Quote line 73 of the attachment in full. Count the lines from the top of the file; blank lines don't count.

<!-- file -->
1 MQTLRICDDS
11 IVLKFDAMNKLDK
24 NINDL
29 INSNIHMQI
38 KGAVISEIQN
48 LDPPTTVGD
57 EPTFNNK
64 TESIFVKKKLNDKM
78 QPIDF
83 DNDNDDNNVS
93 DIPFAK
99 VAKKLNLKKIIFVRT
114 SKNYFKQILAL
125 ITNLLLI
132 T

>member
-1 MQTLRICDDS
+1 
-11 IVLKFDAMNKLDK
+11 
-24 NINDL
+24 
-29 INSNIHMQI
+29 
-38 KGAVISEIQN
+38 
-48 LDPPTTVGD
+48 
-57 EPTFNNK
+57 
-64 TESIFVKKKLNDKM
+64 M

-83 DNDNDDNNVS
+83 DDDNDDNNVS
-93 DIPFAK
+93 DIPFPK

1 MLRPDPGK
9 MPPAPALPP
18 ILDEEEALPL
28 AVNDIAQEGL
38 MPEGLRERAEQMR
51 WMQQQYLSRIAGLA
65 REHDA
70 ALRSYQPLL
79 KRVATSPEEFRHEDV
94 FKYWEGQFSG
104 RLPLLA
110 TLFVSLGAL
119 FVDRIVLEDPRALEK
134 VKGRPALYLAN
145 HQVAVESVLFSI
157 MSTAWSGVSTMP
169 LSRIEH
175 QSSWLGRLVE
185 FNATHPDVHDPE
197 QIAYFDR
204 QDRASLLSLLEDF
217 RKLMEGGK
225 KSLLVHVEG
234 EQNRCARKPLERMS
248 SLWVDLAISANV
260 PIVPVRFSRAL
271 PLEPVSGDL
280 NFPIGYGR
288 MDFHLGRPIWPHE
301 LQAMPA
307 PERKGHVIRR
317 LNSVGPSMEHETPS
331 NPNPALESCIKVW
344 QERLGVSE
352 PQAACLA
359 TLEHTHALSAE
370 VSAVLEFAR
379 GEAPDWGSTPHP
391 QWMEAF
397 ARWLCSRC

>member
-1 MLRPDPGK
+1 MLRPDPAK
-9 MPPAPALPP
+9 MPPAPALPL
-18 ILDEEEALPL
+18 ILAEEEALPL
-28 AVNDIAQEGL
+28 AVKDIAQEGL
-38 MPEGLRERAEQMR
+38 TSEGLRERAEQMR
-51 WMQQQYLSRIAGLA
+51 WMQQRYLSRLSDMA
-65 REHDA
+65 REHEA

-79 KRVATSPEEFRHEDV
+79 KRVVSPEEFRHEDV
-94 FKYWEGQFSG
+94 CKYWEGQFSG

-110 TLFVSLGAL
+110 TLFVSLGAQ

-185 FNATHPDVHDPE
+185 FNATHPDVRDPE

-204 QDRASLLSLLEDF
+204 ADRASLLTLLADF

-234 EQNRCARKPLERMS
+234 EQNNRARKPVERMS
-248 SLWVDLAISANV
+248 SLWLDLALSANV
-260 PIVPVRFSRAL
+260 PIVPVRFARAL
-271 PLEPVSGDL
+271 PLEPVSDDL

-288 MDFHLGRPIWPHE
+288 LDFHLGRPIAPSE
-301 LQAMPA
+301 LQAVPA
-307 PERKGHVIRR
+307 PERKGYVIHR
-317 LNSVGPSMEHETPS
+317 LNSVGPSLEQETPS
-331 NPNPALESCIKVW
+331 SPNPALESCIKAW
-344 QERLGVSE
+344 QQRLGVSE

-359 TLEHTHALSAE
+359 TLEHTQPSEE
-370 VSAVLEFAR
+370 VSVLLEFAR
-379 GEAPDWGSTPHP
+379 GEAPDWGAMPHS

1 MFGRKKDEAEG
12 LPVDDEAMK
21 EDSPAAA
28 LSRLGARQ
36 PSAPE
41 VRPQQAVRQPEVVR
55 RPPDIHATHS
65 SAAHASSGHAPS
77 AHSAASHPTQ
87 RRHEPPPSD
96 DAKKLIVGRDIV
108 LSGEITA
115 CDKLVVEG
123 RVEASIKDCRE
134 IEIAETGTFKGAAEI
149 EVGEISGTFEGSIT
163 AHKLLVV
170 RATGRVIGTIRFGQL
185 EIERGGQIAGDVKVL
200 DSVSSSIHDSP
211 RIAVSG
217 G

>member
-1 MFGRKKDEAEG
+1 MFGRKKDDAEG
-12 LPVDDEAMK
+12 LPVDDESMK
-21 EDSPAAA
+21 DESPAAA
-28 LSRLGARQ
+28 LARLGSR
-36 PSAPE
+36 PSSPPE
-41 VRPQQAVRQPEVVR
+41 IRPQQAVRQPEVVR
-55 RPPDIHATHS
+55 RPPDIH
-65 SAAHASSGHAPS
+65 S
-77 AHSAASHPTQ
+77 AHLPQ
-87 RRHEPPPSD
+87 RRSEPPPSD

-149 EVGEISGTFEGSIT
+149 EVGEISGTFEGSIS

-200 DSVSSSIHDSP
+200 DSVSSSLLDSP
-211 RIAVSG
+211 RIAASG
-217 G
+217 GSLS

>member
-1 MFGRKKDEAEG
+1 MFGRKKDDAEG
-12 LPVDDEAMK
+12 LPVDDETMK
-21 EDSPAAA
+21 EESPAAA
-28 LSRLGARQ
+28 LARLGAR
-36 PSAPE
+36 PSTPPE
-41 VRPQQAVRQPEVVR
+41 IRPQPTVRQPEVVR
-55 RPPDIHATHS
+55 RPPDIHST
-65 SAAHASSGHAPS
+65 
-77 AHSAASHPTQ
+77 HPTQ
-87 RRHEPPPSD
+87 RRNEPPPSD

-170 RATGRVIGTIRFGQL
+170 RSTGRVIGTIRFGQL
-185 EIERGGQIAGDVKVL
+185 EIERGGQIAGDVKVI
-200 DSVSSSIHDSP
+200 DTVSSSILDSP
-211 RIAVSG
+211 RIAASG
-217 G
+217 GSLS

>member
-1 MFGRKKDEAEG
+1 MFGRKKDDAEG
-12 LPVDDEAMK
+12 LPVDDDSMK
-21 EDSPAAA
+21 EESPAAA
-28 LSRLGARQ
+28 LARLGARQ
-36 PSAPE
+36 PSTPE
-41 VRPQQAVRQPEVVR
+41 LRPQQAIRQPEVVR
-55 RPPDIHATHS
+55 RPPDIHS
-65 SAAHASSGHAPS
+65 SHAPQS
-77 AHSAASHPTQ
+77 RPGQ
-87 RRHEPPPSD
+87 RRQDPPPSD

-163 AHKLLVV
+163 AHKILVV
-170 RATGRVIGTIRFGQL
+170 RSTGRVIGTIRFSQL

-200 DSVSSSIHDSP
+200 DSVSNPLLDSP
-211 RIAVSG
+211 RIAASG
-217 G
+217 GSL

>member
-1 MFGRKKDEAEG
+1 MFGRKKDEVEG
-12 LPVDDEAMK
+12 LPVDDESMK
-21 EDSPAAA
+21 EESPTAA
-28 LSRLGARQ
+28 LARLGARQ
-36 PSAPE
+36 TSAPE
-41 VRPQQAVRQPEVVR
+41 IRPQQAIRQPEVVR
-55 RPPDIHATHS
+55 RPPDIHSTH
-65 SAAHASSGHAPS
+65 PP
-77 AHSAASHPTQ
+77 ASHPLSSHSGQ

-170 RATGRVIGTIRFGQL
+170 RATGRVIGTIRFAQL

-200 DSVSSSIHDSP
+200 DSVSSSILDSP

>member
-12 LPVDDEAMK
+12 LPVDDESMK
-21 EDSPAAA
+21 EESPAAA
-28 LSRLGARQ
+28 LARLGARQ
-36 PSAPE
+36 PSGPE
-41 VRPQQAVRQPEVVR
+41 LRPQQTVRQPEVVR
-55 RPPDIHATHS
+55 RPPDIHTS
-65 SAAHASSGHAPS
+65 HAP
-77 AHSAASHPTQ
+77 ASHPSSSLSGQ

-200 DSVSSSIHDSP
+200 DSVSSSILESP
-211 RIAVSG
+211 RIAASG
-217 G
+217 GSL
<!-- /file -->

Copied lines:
370 VSAVLEFAR